The Repose functional test framework is a testing library provided by the Repose team meant to simplify the process of creating functional tests for features in Repose or its extension components.

This framework is based on the Spock framework. While there are features of this framework that are can be used without Spock, it is expected that tests utilizing this framework will be Spock tests.


The Repose functional test framework is published to an instance of Nexus hosted by Rackspace.

It is highly recommended that a build system be used to manage this library. The following snippets provide the necessary additions to download this framework with some popular build systems.


        <name>Rackspace Research</name>



repositories {
    maven {
        url ""

dependencies {
    compile "org.openrepose:functional-test-framework:${version}"


There are two requirements that must be satisfied for this framework.

The first requirement is that a file is on the classpath when tests are run. The file tells that framework what version of Repose, directories, host, and ports to use. It should be in the Java properties file format like the following example:

Not all properties are strictly required. In fact, most properties have reasonable defaults. However, any property which takes an absolute path should be given a value.

# Required Properties (1)

repose.home=/default/repose/home (2)
repose.config.templates=/default/config/templates (3)

# Required (If Used) Properties
repose.jar=/default/valve/location (4)
mocks.war=/default/mocks/war/location (5)

# Optional Properties
repose.version=${version} (6)
repose.container=valve (7) (8) (9)
repose.log.pattern=/logs/repose_%d{yyyy-MM-dd_HHmmss}.log (10)

target.hostname=localhost (11)

port.finder.port.start=10000 (12)
port.finder.port.max=65535 (13)
port.finder.port.range=100 (14) (15)
1 The absolute path of the root directory to run tests under. The user running the tests must have permission to read and write in this directory.
It is advised that this be the build directory of the build tool being used to run the tests (e.g., buildDir in Gradle). Doing so enables the build tool to handle cleanup of any test resources.
2 The absolute path of the home directory which will contain Repose artifacts, and possibly other Repose test structures.
3 The absolute path of the directory which contains the configuration file templates.
4 The absolute path to the Repose JAR file.
5 The absolute path of the WAR file containing mock services.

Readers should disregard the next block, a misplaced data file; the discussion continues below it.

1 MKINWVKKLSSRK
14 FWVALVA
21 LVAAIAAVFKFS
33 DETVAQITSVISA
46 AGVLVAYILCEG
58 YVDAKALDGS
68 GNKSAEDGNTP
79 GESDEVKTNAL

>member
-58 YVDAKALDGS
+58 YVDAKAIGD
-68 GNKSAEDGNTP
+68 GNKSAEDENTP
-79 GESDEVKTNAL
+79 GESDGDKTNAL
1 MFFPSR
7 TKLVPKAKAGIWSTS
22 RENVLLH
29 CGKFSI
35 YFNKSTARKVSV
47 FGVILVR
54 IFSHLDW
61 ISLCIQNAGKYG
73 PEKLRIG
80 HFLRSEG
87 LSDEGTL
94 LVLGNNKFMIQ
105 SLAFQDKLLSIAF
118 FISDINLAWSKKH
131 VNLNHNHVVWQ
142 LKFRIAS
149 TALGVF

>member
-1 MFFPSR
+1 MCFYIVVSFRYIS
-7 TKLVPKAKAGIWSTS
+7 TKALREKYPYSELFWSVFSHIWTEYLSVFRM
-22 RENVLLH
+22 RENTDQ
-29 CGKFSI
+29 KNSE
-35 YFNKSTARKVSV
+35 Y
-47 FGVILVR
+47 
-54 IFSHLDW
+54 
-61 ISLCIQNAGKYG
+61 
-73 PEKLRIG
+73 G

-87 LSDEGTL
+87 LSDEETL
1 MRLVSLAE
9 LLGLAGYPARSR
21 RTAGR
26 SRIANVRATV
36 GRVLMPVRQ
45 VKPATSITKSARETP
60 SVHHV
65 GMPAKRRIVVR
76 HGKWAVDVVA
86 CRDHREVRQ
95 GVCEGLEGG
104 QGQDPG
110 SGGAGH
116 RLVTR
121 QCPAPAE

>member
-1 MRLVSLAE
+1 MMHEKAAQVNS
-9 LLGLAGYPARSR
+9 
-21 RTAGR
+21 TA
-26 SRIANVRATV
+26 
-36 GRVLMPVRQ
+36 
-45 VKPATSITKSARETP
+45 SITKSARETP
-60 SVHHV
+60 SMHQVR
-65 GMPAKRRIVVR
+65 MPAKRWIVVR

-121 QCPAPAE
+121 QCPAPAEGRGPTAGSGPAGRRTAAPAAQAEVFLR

6 The version of Repose.
7 The servlet container to run Repose in. A value of valve will run a standalone instance of Repose using an embedded container.
8 The path of the directory relative to the or repose.home directory which will contain Repose configuration files.
9 The Repose log file path relative to the or repose.home directory.
10 The log filename path pattern relative to the or repose.home directory.
11 The target hostname (usually localhost).
12 The port number to start at when scanning for open ports.
13 The max port number which can be used when scanning for open ports.
14 The step size between workers when scanning for open ports.
15 The name of a System property the value of which will be used as the worker ID.

The second requirement is that the Repose artifacts (e.g., JARs and EARs) must be placed in the directory specified by the repose.home property. If they are located elsewhere, the ReposeValveTest specification will not work. However, other utilities provided by the framework may still be used.



To make the most of this framework, tests should be written for the Spock testing framework. The Repose functional test framework provides a base Spock Specification in the form of the ReposeValveTest class. The ReposeValveTest specification provide utilities to populate configuration file templates, start Repose, and search the Repose log.

The following simple example demonstrates how a Spock test can be written utilizing the Repose functional test framework.

class MyTest extends ReposeValveTest {
    def setupSpec() {
        deproxy = new Deproxy() (1)
        deproxy.addEndpoint(properties.targetPort) (2)

        def params = properties.getDefaultTemplateParams() (3)
        repose.configurationProvider.applyConfigs("common", params) (4)
        repose.start() (5)
        repose.waitForNon500FromUrl(properties.reposeEndpoint) (6)

    def "this is an example test"() {
        MessageChain mc = deproxy.makeRequest(reposeEndpoint) (7)

        mc.receivedResponse.code.toInteger() == 200 (8)
1 Instantiates Deproxy, a proxy testing tool.
2 Creates a Deproxy endpoint that will act as the origin service for Repose.
3 Retrieves a map of the test properties that will be used in templated configuration files.
4 Copies configuration files into the test directory being used by the test instance of Repose. Any variables in the configuration files will be substituted. The variable name will be matched to a key in the params map, and the corresponding value will replace the key in the configuration file.
5 Starts Repose.
6 Waits for Repose to finish starting, which is assumed to be when a non-500 status code response is returned.
7 Using Deproxy, makes a request to Repose.
8 Asserts that the response status code from Repose is 200.